The status of the human embryo in various religions

William Neaves

Abstract

Research into human development involves the use of human embryos and their derivative cells and tissues. How religions view the human embryo depends on beliefs about ensoulment and the inception of personhood, and science can neither prove nor refute the teaching of those religions that consider the zygote to be a human person with an immortal soul. This Spotlight article discusses some of the dominant themes that have emerged with regard to how different religions view the human embryo, with a focus on the Christian faith as well as Buddhist, Hindu, Jewish and Islamic perspectives.


Neaves W. The status of the human embryo in various religions. Development 2017 144: 2541-2543; doi: 10.1242/dev.151886

The Health Care Professional as Person: The Place of Conscience

Canadian Catholic Bioethics Centre

Bioethics Matters

Bridget Campion*

Recently I was asked to present “the Catholic position” on physician-assisted death as part of a panel discussion held at a downtown Toronto hospital. The purpose of the event was not to debate the issue but to educate participants about various points of view. I ran into some difficulty when I was discussing the Catholic Church’s interest in protecting the consciences of health care staff. One panelist immediately redirected our attention to the needs of the patient seeking physician-assisted death and the conversation left the health care professionals behind. In this short article, I would like to bring the focus back to the doctors, nurses, social workers, chaplains, therapists, in short, to the health care staff involved in patient care and who may have objections to performing or assisting in physician-assisted death.. . .  Full Text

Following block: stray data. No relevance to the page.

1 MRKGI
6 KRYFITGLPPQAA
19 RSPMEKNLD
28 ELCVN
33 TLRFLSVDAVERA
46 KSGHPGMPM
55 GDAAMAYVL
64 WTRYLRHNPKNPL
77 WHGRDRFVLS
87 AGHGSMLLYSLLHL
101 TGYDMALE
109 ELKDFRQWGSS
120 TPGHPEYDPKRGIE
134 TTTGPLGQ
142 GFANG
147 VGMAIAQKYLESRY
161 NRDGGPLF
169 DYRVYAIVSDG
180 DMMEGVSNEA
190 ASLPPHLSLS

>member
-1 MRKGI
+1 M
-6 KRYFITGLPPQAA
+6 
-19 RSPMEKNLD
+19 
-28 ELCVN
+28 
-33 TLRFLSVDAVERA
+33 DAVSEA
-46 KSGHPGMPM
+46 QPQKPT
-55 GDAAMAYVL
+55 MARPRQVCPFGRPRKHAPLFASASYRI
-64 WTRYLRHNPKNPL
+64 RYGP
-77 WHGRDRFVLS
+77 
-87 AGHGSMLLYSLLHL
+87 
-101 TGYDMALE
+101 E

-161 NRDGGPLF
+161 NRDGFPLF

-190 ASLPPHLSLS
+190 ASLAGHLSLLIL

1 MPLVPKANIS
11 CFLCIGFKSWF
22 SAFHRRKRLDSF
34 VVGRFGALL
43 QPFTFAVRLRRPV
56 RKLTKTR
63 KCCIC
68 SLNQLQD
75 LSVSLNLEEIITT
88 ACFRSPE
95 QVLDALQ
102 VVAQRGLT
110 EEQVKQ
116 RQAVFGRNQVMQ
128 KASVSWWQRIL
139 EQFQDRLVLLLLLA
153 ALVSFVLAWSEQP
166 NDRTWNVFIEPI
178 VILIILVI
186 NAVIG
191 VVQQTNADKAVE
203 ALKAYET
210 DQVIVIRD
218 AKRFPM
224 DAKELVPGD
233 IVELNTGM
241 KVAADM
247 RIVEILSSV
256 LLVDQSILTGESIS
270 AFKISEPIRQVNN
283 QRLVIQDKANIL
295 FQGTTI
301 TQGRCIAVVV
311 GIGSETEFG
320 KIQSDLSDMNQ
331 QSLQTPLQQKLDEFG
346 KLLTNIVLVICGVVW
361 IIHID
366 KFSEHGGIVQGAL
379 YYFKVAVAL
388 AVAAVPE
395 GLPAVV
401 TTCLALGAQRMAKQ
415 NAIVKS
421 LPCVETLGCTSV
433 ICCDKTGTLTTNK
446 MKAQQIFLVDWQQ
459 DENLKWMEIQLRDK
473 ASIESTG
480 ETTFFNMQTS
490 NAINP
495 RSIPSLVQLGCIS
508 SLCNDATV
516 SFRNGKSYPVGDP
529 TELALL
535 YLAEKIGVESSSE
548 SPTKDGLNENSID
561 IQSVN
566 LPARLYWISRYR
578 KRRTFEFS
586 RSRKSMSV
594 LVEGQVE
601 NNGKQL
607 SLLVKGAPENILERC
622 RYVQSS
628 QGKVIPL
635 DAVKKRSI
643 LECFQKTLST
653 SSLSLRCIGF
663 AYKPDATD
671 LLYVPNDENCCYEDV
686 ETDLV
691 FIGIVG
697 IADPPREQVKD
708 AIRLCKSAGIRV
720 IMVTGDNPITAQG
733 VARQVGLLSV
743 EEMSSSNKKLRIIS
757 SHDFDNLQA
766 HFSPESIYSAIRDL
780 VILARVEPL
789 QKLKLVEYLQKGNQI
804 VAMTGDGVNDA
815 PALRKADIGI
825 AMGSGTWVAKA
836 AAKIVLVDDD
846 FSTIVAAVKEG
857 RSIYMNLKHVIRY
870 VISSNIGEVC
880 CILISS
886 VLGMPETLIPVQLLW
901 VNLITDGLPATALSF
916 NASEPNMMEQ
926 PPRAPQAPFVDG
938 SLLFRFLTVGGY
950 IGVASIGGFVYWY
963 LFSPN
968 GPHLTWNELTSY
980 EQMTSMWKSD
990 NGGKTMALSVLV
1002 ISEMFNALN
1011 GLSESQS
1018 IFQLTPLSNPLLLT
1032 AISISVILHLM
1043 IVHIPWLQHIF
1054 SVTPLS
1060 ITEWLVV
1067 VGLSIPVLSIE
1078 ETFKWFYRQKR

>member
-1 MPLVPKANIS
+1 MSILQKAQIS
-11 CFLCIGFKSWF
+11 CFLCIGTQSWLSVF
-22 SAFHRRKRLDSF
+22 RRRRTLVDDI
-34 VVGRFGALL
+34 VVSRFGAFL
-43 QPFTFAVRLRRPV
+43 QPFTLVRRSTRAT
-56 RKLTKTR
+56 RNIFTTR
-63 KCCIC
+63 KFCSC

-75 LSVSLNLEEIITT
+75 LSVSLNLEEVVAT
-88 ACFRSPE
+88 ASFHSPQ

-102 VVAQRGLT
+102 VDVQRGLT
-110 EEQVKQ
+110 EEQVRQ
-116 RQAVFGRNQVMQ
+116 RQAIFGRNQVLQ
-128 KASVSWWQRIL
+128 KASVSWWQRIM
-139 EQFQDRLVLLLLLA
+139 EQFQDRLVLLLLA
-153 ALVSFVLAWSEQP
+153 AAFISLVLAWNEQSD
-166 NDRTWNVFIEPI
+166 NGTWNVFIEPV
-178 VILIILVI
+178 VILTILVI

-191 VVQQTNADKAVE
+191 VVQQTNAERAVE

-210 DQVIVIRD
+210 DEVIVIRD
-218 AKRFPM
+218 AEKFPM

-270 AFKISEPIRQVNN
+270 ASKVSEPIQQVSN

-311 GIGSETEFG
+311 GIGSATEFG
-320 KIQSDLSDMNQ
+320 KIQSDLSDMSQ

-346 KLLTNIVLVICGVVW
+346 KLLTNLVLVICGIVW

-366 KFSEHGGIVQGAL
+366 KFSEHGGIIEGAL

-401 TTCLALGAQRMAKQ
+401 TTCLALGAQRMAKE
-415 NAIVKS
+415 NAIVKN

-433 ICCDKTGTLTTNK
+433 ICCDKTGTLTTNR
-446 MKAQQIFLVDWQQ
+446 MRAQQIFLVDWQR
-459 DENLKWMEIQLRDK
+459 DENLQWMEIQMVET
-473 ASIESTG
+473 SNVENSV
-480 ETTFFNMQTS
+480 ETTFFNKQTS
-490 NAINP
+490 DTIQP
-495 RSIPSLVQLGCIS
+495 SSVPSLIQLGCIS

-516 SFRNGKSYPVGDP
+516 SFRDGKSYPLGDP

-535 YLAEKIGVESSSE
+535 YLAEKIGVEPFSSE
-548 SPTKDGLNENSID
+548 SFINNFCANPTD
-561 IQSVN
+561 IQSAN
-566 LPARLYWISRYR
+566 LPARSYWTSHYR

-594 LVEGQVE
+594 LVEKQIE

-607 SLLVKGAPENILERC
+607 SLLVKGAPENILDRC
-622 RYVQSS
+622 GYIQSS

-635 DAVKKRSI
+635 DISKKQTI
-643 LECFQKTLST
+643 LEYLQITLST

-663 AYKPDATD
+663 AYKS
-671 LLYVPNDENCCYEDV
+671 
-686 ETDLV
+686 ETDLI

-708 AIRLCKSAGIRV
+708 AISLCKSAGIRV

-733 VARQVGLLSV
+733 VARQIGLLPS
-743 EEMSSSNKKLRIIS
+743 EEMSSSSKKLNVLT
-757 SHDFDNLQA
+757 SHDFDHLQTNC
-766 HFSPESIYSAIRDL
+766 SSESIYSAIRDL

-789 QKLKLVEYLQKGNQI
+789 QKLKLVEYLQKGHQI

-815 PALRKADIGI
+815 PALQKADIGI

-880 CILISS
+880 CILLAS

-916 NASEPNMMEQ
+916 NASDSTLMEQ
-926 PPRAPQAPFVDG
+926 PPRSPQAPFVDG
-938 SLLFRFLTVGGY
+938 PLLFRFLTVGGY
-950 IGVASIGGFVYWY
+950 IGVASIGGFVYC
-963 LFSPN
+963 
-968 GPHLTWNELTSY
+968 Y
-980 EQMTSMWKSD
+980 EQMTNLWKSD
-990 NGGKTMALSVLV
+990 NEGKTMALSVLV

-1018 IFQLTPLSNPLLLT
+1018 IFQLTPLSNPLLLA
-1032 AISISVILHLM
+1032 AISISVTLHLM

Conscience Legislation, the Personhood Movement, and Access to Emergency Contraception

4 Faulkner Law Review  411 (2013)

Jonathon F. Will

Introduction:  In the medical setting, conscience legislation serves to protect health care professionals who refuse to provide certain procedures or services that would violate their consciences.  The “Personhood Movement,” on the other hand, is characterized by advocates’ attempts to adopt legislation or constitutional amendments at the state and/or federal level that would extend the legal and moral protection associated with personhood to members of the human species at the earliest stages of biological development.  The relationship between conscience legislation and the Personhood Movement may not be self-evident, but the connection becomes apparent when considering trends in conscience legislation.  This is particularly true in the context of expanding legal protection to health care professionals who object to certain forms of birth control, such as emergency contraception (EC). [Full Text]